As with any strategic initiative you must “Begin with the end in mind.” In other words your first step is to carefully describe and define the appropriate traits you believe are essential and desirable in your managers and leaders. The soft skills as described above are behavioral competencies that we refer to as suitability characteristics. They represent traits that we can observe and experience with those around us; and in many cases we can coach people in these areas. On the other hand, when an individual’s behavioral competences are the antithesis of what is required, we certainly experience their negative behavior caused by aggressive or passive behavioral imbalances. Identifying talent gaps within your business as wells as soft skill gaps within your leadership team is a critical process.
So how can you conduct a talent audit for your leadership team? You certainly should begin by carefully defining the Key Performance Indicators (KPI) for each job and based on your company's culture determine the behavioral competencies you are looking for. Your diagnosis should include a thoughtful performance review including all aspects of their job. That includes how their team members perform individually and collectively as well. In addition to assessing each leader’s traits and skills we also have to determine how well they fit within your corporate culture. In today’s business environment collaboration and teamwork has become very important and sometimes even highly skilled employees don’t play well with others.
So how can you accurately assess the behavioral competencies and predict future performance? Well certainly you must consider past performance and your personal observations. But keep in mind that your personal bias (or other managers on the team) can sometimes skew your assessment; while personal experience is important the information tends to be subjective. Gaining a more objective assessment should be a key component of the process.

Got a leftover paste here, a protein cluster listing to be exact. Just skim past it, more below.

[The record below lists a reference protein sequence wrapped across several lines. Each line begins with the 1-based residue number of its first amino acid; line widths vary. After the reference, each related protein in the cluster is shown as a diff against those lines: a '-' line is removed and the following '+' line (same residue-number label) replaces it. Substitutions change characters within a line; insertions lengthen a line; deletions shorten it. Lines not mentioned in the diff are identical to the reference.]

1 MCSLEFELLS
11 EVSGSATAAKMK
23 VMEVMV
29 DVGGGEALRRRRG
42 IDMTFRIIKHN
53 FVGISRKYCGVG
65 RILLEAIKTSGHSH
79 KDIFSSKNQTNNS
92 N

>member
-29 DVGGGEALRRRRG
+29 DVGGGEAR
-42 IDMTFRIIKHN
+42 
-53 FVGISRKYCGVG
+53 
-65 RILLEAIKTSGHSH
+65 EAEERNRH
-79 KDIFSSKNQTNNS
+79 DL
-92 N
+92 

By utilizing a highly validated objective assessment tool like the Harrison Assessment , based on extensive behavioral research, enables you to identify critical behavioral competencies and the levels of intensity. Whether you’re focusing on individual development, team development, succession planning or recruitment of new talent, the use of an objective assessment tool enables you to predict leadership competencies including decision making, strategic judgment, effective enforcing, innovation, organizational compatibility leading people, problem solving, learning agility and interpersonal skills. The ability to customize behavioral competency assessments based on your company’s requirements is a valuable capability for building your management team.
If you would like more information about assessing leadership competencies, please contact Jerry Scher at firstname.lastname@example.org or 404-931-9291.
You can also get information about the Harrison Assessment at http://peakfocus.harrisonassessments.com/index.html
Stay tuned to this continual series – as we focus on the Why, What and How to build a team of talented employees.